Four Common Age-Related Eye Problems to Be Mindful of as You Age
By Emma Sturgis
Many people will notice age-related changes in their vision as they pass through their 40s and beyond. Age-related vision changes are very common, but in the early stages of these conditions there is a better chance of receiving effective treatment. Conditions like presbyopia, macular degeneration, cataracts and glaucoma can cause a serious impact on your vision if they are not treated properly.
Presbyopia is part of the normal aging process of the eye. With presbyopia, a person gradually loses the ability to focus on text or objects close up. This frequently happens after the age of 40. Presbyopia is easy to treat with reading glasses or bifocal lenses.
Age-Related Macular Degeneration (AMD)
AMD causes the macula to thin over time, losing function. Lost vision due to AMD cannot be regained once the area has been damaged, but in some early cases, the condition responds to the use of vitamin supplements.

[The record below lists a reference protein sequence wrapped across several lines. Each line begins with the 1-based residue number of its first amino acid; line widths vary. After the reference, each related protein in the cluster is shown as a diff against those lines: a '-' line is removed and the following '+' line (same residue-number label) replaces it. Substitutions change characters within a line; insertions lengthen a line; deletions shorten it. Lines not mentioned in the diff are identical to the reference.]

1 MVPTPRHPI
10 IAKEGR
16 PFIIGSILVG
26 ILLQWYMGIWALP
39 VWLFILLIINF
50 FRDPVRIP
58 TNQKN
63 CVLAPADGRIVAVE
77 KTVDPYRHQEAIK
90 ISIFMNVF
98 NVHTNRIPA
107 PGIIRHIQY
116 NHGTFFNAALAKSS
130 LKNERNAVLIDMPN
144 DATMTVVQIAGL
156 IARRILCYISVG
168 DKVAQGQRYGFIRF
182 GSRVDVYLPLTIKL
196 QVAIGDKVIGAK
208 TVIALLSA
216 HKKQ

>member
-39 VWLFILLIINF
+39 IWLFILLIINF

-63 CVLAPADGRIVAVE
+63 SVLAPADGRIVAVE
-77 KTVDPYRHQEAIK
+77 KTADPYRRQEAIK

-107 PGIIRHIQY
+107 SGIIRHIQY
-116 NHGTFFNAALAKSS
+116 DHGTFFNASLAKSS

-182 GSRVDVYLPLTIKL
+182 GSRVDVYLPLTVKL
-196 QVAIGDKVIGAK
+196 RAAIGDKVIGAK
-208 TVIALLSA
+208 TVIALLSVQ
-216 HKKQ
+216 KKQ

There are two types of AMD: “dry” and “wet.” With “dry” AMD, waste products called drusen build up on the retina. “Wet” AMD is considered more serious. It causes new blood vessels to grow behind the retina. These new vessels are not strong, and they cause fluid, blood and lipids to leak into the retina. This can cause scar tissue and vision loss.
Cataracts are another natural consequence of aging. Most people over the age of 60 have at least some concern with cataracts. A cataract happens when the lens becomes clouded with protein deposits. Cataracts can also cause vision to become tinted with yellow or brown. Cataracts can happen in both eyes, but they cannot spread from one to the other. Fortunately, cataract treatment is usually successful using surgical methods.
Glaucoma is a serious eye condition, which is often related to diabetes and high blood pressure. With glaucoma, the pressure within the eye increases to dangerous levels. This can cause blood vessels and nerve cells within the eye to die. This is one of the most common causes of blindness. Glaucoma is treatable through the use of medications, laser treatment and surgery.
Preserve Your Vision
It is important to have annual eye exams whether or not you need glasses or contacts. An eye doctor can see early signs of these conditions so they can be effectively treated. When you pay close attention to your eye health, you will be able to preserve your vision into the future.